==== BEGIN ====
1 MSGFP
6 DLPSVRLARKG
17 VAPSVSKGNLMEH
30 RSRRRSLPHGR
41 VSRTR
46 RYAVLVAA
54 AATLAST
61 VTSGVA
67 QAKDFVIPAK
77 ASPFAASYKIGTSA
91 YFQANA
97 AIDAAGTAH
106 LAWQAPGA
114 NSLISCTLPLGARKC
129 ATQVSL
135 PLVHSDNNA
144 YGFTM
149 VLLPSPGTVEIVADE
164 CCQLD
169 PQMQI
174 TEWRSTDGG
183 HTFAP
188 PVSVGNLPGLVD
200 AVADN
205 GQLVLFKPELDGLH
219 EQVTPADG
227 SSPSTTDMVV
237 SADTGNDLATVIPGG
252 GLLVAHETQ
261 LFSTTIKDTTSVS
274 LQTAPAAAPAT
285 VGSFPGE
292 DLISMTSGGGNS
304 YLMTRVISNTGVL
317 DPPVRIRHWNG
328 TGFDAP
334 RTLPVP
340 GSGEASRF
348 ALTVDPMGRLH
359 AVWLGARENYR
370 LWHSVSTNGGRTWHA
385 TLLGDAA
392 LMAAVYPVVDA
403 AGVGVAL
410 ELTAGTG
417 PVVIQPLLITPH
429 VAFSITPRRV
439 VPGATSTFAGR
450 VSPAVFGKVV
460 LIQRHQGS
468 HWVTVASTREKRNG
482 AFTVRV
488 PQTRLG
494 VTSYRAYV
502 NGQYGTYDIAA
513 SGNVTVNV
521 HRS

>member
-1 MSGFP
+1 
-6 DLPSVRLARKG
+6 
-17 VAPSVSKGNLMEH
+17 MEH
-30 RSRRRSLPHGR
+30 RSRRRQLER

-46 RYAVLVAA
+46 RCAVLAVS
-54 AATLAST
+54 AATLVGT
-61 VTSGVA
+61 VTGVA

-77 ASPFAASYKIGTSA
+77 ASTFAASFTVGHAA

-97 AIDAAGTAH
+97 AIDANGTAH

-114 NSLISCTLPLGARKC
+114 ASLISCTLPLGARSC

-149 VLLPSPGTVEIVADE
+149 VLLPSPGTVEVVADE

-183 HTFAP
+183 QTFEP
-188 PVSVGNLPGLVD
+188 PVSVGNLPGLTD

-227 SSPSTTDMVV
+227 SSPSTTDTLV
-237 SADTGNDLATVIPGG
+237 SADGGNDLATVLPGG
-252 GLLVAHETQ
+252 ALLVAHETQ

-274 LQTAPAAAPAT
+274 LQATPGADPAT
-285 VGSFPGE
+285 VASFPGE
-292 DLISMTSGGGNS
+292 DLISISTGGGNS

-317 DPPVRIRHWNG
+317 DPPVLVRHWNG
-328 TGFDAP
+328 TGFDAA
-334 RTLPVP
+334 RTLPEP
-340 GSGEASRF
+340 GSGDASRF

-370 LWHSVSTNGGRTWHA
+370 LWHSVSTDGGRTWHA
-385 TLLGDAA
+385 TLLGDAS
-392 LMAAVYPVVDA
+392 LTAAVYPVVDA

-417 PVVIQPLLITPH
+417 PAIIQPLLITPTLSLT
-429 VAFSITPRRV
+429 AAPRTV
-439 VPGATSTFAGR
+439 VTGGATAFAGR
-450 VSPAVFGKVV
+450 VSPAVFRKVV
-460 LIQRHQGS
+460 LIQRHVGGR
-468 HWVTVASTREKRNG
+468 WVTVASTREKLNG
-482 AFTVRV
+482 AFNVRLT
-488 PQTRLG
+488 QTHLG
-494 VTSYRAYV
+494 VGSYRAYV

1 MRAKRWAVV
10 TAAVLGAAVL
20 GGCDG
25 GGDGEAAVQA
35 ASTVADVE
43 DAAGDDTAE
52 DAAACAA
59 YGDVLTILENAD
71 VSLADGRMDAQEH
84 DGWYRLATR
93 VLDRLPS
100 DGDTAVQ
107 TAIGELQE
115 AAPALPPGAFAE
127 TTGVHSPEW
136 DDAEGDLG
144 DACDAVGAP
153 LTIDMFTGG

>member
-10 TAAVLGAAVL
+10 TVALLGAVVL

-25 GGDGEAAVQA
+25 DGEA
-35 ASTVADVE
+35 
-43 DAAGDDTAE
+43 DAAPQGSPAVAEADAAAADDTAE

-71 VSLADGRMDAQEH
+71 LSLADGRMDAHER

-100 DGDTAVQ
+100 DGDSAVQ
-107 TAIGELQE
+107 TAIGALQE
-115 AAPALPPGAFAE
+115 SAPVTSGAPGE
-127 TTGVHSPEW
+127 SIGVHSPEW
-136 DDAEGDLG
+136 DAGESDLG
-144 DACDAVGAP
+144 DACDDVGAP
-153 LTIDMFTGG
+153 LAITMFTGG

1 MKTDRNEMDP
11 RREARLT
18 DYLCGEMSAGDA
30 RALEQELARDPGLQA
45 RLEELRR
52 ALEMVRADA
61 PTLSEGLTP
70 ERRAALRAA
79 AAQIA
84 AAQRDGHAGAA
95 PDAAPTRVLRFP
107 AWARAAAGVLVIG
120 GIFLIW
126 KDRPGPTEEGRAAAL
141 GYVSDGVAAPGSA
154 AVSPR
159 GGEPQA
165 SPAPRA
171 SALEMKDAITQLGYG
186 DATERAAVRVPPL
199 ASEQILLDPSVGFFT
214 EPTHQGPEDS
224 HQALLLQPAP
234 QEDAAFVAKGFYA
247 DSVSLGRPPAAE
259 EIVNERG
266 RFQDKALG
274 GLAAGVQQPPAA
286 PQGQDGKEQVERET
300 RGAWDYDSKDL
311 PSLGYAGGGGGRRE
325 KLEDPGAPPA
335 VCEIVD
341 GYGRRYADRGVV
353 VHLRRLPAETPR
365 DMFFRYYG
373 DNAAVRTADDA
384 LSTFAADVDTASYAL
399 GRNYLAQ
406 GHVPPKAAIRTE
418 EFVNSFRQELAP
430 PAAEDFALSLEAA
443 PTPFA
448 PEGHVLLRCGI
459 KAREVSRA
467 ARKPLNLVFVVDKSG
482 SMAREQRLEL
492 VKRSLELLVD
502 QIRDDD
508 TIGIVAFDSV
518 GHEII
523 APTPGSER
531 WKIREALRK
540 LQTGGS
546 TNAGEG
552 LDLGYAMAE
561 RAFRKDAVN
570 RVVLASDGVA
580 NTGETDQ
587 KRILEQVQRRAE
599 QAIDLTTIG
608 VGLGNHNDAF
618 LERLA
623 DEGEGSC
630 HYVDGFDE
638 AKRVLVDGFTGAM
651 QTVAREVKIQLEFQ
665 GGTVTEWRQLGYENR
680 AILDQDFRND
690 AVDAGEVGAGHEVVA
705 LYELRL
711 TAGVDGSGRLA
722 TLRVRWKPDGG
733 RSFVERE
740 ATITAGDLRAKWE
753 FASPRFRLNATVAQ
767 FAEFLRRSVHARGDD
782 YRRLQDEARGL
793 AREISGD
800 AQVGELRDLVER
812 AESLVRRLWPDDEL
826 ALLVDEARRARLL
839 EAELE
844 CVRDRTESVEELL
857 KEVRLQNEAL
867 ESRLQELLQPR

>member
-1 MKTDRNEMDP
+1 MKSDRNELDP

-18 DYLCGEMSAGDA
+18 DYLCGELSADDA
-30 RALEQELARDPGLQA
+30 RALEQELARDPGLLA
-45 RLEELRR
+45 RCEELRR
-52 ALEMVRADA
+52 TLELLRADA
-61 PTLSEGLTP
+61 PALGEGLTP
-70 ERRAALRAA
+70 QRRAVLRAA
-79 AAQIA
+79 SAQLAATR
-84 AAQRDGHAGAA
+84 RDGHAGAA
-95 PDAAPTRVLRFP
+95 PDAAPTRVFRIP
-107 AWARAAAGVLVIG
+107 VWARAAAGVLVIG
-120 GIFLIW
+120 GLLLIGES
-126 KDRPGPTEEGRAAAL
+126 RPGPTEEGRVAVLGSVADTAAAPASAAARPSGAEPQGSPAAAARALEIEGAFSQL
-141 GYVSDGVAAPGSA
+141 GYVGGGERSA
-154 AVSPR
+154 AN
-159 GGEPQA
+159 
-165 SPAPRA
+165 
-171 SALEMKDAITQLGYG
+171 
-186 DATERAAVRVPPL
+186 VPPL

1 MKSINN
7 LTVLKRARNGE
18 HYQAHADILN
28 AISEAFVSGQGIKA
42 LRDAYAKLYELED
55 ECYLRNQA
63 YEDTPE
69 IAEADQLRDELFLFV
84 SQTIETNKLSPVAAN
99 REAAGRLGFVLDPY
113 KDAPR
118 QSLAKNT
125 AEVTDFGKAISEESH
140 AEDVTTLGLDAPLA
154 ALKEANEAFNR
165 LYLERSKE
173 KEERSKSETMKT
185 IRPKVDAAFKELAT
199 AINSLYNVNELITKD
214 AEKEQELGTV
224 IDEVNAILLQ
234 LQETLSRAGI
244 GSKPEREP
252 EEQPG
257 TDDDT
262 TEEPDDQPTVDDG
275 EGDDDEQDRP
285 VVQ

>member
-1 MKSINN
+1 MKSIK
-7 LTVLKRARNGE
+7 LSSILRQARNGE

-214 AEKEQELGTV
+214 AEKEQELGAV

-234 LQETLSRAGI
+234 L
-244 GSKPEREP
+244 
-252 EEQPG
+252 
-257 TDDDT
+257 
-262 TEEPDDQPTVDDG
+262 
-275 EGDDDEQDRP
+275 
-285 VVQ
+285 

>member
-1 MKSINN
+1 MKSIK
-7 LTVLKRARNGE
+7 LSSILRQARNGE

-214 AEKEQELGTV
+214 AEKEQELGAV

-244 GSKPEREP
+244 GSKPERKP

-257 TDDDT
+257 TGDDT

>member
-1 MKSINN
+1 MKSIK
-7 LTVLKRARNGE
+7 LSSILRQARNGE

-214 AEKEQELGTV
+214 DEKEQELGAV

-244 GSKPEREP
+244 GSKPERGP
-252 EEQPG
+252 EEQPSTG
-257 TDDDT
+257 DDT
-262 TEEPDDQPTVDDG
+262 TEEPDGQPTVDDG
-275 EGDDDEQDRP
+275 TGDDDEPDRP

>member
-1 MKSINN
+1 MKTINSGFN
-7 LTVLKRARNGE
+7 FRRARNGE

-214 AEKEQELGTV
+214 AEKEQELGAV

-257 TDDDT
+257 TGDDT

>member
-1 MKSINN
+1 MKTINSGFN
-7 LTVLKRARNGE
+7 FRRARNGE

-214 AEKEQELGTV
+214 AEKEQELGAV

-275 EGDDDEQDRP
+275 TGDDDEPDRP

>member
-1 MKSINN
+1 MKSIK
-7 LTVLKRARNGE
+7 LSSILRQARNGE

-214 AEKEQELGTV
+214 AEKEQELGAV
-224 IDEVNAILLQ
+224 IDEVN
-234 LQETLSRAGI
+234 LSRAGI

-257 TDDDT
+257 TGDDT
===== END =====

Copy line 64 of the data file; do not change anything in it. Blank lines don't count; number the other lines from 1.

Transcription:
+17 MEH